An investigation into a train crash that killed 10 people in southern India has so far found that one of the trains sped up at a signal where it should have stopped, the railways minister said Wednesday.
An additional 52 were injured late Tuesday when the passenger train failed to slow at the signal and slammed into a stationary cargo train about 50 miles (80 kilometers) southwest of Chennai, the capital of Tamil Nadu state, officials said.
Rescuers worked overnight to pull the injured from the wreckage, where the impact had derailed five train cars and forced authorities to cancel or delay other train services Wednesday.
Railways Minister Dinesh Trivedi said it was too early in the investigation to assign blame, but that preliminary findings indicated the passenger train increased speed where it should have stopped at the signal.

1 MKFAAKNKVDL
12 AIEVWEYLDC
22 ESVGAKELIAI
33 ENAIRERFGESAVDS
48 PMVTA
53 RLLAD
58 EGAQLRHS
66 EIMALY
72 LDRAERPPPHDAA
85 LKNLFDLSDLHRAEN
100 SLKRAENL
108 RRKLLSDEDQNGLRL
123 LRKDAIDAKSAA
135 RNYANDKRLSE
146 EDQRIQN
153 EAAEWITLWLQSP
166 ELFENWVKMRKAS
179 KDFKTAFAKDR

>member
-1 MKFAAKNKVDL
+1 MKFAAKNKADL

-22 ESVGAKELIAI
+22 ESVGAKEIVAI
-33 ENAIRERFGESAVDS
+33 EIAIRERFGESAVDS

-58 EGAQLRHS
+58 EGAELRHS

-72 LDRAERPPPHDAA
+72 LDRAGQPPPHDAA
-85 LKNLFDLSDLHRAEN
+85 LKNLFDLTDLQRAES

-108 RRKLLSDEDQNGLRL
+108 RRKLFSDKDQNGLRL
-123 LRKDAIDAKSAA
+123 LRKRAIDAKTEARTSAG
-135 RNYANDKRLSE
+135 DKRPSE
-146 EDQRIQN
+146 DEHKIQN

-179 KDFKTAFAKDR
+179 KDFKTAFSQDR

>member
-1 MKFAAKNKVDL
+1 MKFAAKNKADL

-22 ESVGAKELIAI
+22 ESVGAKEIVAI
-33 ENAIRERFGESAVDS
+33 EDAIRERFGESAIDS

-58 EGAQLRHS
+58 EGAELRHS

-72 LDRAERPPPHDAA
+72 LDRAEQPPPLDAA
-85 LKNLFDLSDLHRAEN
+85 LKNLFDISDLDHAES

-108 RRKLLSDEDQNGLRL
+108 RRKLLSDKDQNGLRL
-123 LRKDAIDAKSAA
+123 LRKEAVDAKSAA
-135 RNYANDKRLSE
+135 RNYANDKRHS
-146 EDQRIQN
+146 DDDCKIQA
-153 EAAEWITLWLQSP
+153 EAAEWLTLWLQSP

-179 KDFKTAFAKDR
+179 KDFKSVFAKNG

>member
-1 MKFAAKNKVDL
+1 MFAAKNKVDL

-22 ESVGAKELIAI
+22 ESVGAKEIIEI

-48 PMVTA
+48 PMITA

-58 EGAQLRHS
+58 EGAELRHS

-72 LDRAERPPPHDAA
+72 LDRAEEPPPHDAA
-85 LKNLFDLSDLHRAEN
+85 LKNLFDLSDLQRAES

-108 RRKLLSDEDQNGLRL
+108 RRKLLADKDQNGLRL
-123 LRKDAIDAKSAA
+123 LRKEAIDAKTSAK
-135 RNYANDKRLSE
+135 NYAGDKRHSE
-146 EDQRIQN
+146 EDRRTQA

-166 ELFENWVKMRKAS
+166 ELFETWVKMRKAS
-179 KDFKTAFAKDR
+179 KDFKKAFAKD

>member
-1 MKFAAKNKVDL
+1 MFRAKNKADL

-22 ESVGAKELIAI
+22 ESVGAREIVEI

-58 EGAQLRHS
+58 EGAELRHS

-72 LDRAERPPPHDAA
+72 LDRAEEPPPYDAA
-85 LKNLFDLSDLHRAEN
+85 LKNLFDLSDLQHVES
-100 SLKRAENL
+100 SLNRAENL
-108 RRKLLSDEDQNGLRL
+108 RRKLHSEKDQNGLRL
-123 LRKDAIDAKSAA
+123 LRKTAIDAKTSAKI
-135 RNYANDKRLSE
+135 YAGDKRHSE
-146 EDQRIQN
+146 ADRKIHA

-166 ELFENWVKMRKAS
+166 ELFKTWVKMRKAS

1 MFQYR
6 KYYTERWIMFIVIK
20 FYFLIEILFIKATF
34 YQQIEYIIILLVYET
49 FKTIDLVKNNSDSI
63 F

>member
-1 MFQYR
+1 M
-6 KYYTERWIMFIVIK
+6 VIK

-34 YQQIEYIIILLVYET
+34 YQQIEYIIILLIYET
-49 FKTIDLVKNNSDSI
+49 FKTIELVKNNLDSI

The driver had been sober and well-rested before the accident, which he survived, Trivedi said.
The investigation is continuing, the minister said
India's railroad network is one of the largest in the world and carries about 14 million passengers each day. Accidents are common, with most blamed on poor maintenance and human error.